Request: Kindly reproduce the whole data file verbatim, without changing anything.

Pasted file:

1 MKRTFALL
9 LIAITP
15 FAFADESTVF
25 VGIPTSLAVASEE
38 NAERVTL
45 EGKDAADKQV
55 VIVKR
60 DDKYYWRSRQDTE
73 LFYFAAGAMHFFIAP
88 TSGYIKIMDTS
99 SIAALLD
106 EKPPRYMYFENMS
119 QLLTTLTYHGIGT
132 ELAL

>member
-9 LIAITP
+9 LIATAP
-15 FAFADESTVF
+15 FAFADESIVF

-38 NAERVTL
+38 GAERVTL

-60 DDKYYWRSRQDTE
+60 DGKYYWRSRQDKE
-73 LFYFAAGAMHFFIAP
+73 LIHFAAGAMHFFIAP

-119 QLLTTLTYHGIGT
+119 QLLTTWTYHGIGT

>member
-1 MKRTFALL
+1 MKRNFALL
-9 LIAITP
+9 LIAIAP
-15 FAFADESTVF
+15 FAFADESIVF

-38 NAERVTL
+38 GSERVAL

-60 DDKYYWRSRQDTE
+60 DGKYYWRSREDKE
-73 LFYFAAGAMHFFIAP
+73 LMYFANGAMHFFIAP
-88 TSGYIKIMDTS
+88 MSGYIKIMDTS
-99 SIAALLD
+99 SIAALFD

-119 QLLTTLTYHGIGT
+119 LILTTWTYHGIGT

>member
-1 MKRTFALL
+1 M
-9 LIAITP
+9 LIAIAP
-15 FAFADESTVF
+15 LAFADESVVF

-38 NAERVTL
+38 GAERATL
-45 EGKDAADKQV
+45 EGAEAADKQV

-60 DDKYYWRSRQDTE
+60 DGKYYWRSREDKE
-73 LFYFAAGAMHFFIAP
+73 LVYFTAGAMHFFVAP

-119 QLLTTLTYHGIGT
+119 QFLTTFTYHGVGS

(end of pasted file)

1 MKRTFALL
9 LIAITP
15 FAFADESTVF
25 VGIPTSLAVASEE
38 NAERVTL
45 EGKDAADKQV
55 VIVKR
60 DDKYYWRSRQDTE
73 LFYFAAGAMHFFIAP
88 TSGYIKIMDTS
99 SIAALLD
106 EKPPRYMYFENMS
119 QLLTTLTYHGIGT
132 ELAL

>member
-9 LIAITP
+9 LIATAP
-15 FAFADESTVF
+15 FAFADESIVF

-38 NAERVTL
+38 GAERVTL

-60 DDKYYWRSRQDTE
+60 DGKYYWRSRQDKE
-73 LFYFAAGAMHFFIAP
+73 LIHFAAGAMHFFIAP

-119 QLLTTLTYHGIGT
+119 QLLTTWTYHGIGT

>member
-1 MKRTFALL
+1 MKRNFALL
-9 LIAITP
+9 LIAIAP
-15 FAFADESTVF
+15 FAFADESIVF

-38 NAERVTL
+38 GSERVAL

-60 DDKYYWRSRQDTE
+60 DGKYYWRSREDKE
-73 LFYFAAGAMHFFIAP
+73 LMYFANGAMHFFIAP
-88 TSGYIKIMDTS
+88 MSGYIKIMDTS
-99 SIAALLD
+99 SIAALFD

-119 QLLTTLTYHGIGT
+119 LILTTWTYHGIGT

>member
-1 MKRTFALL
+1 M
-9 LIAITP
+9 LIAIAP
-15 FAFADESTVF
+15 LAFADESVVF

-38 NAERVTL
+38 GAERATL
-45 EGKDAADKQV
+45 EGAEAADKQV

-60 DDKYYWRSRQDTE
+60 DGKYYWRSREDKE
-73 LFYFAAGAMHFFIAP
+73 LVYFTAGAMHFFVAP

-119 QLLTTLTYHGIGT
+119 QFLTTFTYHGVGS